Sex and the Chester: A Woman’s Right to Herself

By Alyssa Velazquez
Elm Staff Writer

There are only two weeks left. Five days of academic classes, to be exact. My junior year at Washington College is almost over and I find myself growing increasingly discontent. At first I thought it was all the looming deadlines, my excess daily intake of coffee, and the ever present threat of a thesis that has had me agitated over these past few days. But this past weekend a stream of events occurred that made me realize what had really been bugging me all along.

I was made aware of a universally deprived female constitutional right–one that is clearly stated in the Bill of Rights: “the right of a person to be secure in their persons.”

Now I admit that I have taken that right out of its original fourth Amendment context. In no conscious sense were our forefathers thinking about relationships or individual females in the writing of the Bill of Rights. Nonetheless for single women everywhere, it seems the older we get the more we are made to feel insecure in our own persons.

On Saturday this past weekend, I awoke in the hopes of having a lovely home cooked breakfast, only to be confronted with the delivery of a rather disturbing flyer. On the cover of this flyer was a mother and father playing in the yard with their collection of kids, all very plastic America-meets-suburban bliss. The title read, for “all you need when shopping.”

As I opened the cover, there it was again: a mother, her husband, and their offspring. This time they were gathered around a table set for a Thanksgiving dinner in April. Those pages that did not have family portraits on them were pages littered with coupons for household cleaners, appliances, food, bulk convenience items, and children’s products.

After I had made it through the whole book, I decided to double-check the mailing address to see if this was in fact for me, or if our mail lady had made some innocent mistake in confusing my name with the name of a women with a husband, home, and toddlers.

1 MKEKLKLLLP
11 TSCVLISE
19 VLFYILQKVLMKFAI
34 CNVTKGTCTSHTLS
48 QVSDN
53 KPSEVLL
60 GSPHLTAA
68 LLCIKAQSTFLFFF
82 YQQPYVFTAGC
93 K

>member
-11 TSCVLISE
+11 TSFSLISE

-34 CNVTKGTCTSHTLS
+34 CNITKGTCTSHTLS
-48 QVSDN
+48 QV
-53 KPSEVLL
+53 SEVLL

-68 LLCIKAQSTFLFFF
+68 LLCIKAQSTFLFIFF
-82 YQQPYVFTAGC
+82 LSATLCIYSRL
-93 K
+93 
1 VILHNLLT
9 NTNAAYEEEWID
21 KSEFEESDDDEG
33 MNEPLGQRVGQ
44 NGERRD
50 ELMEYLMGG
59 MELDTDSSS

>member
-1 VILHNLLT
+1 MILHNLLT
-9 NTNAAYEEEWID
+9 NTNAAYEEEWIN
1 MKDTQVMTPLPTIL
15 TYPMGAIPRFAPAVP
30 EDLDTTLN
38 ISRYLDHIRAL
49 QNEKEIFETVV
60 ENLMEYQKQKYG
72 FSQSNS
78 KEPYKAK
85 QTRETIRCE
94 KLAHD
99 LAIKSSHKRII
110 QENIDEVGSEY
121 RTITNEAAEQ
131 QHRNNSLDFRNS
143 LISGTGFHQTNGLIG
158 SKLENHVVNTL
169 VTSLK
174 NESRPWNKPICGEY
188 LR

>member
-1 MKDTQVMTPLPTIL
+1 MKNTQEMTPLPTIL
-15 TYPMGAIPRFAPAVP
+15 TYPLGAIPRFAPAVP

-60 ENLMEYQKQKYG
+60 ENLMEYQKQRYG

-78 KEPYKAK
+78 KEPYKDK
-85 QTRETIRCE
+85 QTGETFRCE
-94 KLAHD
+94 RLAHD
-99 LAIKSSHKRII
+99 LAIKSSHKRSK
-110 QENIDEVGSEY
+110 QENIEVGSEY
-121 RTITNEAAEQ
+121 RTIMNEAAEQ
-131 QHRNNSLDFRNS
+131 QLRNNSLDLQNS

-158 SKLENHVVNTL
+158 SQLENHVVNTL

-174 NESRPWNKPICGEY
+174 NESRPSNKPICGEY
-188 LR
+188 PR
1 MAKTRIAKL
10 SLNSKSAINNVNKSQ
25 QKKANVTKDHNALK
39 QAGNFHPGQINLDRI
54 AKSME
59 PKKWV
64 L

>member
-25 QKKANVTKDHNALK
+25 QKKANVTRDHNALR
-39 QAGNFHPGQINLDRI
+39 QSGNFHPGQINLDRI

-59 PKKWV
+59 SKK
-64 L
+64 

Unfortunately, there was no mistake. There it was, my name clear as day. I was the female in her twenties that this coupon book was intended for, and apparently, they assumed I would no longer be single, alone, or childless. It was then that I tried to rationalize their distribution motives.

Perhaps this flyer was customary, a pamphlet given out to every female in a household within my district. Then I began to wonder on the flyer and its association with our society’s apparent commemoration of couples and the lack of celebration for singleness.

In life, each of us will celebrate birthdays, graduations, and maybe a handful of religious ceremonies. After that, the occasions of personal celebrations for the most part stop. The amount of time and money spent in celebrations for couples however, is vastly more extensive. Engagement parties, bachelor or bachelorette parties, weddings, baby showers, housewarming parties, bridal showers, and eventually all the subsequent birthdays, graduations, and religious ceremonies for whenever those couples have kids.

Never are single individuals given gifts for monumental stepping-stones in their lives, such as a promotion or published work, at least not in the same way that couples are throughout their momentous occasions. This cultural realization caused me to wonder: why, as a society, do we focus on the celebration of two? Whatever happened to the individual, the single, the you?

After I received that piece of mail, I attempted to brighten my spirits and to go out to dinner with my two cousins who, as it turned out, would not go to dinner without their respective partners. To add insult to injury, they wanted me to drive in a separate car behind the “couples car.” It seems that my single self made for an unwanted fifth wheel.

I realize that my tone and message could be easily misconstrued. To clear this up, I must say that this is not a rant from a bitter single gal who had two bouts of couple confrontations that she subsequently overdramatized.

The purpose of this article is to speak up for something I believe we, as a whole, have lost. I write on relationships a lot, and relationships take two people. Still, if we never stop to celebrate or even accept the singular individuals we start out as, how can ever celebrate those singular individuals we will meet along the way or the one half of a couple that many of us hope to become? Women of all ages should have the right to themselves before they find the right guy.

April 29, 2011
Volume LXXXI Issue 24

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